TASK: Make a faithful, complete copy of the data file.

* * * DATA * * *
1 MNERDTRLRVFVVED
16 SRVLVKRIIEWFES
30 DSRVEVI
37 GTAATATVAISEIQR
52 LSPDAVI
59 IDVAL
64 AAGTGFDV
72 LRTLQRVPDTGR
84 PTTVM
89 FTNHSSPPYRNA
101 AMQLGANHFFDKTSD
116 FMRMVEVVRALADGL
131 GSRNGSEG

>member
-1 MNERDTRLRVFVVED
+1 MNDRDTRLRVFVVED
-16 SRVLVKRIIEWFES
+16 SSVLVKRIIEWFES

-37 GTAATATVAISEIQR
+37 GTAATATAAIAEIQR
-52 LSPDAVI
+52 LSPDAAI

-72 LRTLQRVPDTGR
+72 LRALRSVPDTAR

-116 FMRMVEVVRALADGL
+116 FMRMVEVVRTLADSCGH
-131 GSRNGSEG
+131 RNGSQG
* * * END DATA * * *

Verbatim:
1 MNERDTRLRVFVVED
16 SRVLVKRIIEWFES
30 DSRVEVI
37 GTAATATVAISEIQR
52 LSPDAVI
59 IDVAL
64 AAGTGFDV
72 LRTLQRVPDTGR
84 PTTVM
89 FTNHSSPPYRNA
101 AMQLGANHFFDKTSD
116 FMRMVEVVRALADGL
131 GSRNGSEG

>member
-1 MNERDTRLRVFVVED
+1 MNDRDTRLRVFVVED
-16 SRVLVKRIIEWFES
+16 SSVLVKRIIEWFES

-37 GTAATATVAISEIQR
+37 GTAATATAAIAEIQR
-52 LSPDAVI
+52 LSPDAAI

-72 LRTLQRVPDTGR
+72 LRALRSVPDTAR

-116 FMRMVEVVRALADGL
+116 FMRMVEVVRTLADSCGH
-131 GSRNGSEG
+131 RNGSQG